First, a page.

6 trends fueling Alabama’s economic growth in 2020 and beyond

6 trends fueling Alabama’s economic growth in 2020 and beyond
Alabama's aerospace industry is booming. United Launch Alliance’s Decatur factory is assembling the nation’s next-generation launch system, the Vulcan Centaur rocket. (contributed)

Alabama’s economy is humming on all cylinders as a new decade begins, with job rolls swelling to record numbers and an ultra-low unemployment rate as major industries expand their operations in the state.

While the foundations are firmly in place for more growth, some trends unfolding across Alabama are poised to add an extra economic spark in 2020 and years to come.

“There are dynamic developments taking shape that will elevate Alabama’s growth potential and create exciting new opportunities for citizens throughout the state,” said Greg Canfield, Secretary of the Alabama Department of Commerce.

Here is a look at six important trends that will accelerate growth in key strategic industries.

Lockheed Martin says hypersonic strike weapons, capable of flying speeds in excess of Mach 5, are a key aspect of the long-range precision fire modernization effort for the national security strategy to compete with and outpace potential threats. (Lockheed Martin)

Trend 1: Emerging hypersonics hub

Lockheed Martin is making North Alabama its flagship location for work on futuristic hypersonics technologies, which allow weapons to fly at five times the speed of sound or even faster. The company’s plans call for almost 275 new Alabama jobs, including engineers.

Lockheed Martin is adding two new buildings at its Courtland facility for the assembly, integration and testing of hypersonics programs. The company will locate its management and engineering workforce for these programs in Huntsville.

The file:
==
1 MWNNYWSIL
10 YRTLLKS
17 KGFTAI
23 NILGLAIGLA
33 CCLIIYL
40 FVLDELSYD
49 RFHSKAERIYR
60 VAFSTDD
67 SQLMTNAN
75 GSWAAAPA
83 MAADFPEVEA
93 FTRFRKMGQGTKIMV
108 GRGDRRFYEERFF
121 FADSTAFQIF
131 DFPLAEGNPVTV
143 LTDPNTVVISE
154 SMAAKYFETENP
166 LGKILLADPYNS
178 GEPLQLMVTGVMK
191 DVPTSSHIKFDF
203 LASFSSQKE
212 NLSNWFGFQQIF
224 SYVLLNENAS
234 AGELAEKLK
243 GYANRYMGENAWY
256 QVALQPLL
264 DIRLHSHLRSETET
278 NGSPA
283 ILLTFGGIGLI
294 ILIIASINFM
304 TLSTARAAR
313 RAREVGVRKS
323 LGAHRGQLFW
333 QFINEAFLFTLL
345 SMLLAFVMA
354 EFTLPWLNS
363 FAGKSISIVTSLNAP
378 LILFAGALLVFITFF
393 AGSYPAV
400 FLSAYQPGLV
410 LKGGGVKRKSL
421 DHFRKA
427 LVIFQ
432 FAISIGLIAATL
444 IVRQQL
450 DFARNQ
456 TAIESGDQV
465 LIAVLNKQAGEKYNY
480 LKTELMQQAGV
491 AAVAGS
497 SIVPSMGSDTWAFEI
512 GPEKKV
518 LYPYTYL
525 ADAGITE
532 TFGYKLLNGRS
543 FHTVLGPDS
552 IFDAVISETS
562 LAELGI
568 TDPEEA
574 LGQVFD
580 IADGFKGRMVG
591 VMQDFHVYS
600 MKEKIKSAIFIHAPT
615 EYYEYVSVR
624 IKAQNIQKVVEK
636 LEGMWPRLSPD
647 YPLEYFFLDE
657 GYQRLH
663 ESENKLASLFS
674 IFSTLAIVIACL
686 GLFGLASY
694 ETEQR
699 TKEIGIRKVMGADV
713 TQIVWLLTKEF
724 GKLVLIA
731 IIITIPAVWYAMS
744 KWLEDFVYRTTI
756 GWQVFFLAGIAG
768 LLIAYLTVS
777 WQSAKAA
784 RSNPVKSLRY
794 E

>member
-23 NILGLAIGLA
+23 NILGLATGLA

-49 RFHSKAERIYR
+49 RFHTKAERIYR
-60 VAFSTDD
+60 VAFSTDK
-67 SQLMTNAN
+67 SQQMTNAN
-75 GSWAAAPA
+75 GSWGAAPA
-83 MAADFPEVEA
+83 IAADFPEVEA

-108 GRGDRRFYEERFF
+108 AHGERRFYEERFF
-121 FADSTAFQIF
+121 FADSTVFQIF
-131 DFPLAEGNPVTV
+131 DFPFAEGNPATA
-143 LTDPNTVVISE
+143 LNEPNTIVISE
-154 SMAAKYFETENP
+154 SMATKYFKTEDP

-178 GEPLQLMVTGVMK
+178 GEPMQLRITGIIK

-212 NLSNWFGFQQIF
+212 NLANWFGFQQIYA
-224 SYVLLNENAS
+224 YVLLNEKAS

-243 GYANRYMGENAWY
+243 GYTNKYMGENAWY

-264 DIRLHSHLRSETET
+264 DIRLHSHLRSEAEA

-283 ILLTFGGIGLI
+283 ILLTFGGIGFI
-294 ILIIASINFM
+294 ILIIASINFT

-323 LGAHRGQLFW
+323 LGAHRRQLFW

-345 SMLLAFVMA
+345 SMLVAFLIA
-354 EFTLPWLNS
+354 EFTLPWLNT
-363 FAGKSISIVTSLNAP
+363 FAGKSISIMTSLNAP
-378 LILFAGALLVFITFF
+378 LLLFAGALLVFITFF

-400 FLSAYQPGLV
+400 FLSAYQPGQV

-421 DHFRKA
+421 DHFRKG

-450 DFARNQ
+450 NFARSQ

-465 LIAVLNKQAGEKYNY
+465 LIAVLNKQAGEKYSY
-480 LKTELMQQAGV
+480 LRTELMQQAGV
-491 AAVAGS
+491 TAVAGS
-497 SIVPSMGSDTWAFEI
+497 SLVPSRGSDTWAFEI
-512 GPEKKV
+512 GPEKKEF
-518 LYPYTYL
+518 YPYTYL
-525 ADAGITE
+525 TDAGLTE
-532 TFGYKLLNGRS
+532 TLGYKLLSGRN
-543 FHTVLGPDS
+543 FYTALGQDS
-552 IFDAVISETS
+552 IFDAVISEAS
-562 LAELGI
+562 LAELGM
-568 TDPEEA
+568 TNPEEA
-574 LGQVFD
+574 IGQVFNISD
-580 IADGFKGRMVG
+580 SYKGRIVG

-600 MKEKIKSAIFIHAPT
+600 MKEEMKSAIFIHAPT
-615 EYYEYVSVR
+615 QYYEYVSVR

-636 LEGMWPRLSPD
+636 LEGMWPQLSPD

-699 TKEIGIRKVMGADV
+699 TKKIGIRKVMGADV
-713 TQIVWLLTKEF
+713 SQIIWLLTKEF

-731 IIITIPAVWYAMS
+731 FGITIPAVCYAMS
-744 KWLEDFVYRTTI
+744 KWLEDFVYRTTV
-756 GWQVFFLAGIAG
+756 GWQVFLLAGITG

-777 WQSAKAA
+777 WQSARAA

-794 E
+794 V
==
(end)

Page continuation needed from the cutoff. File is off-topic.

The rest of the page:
Huntsville-based Dynetics is also working on hypersonics. The U.S. Army has awarded Dynetics Technical Solutions a $352 million contract to produce Common-Hypersonic Glide Body prototypes.

“The decision by the Army to select Dynetics, located right here in Alabama, and Lockheed Martin’s Courtland facility to advance this important national security initiative is a testament to the complex defense work taking place in our state,” U.S. Sen. Richard Shelby said.

Efforts to develop hypersonics are expected to intensify in coming years, positioning Alabama for more gains.

YKTA is among five Mazda Toyota Manufacturing suppliers that have announced plans for facilities in North Alabama. Together, they will employ nearly 1,700 people. (contributed)

Trend 2: Growing supply chain cluster

The Mazda Toyota Manufacturing USA plant under construction in Huntsville is already acting as a mothership for suppliers.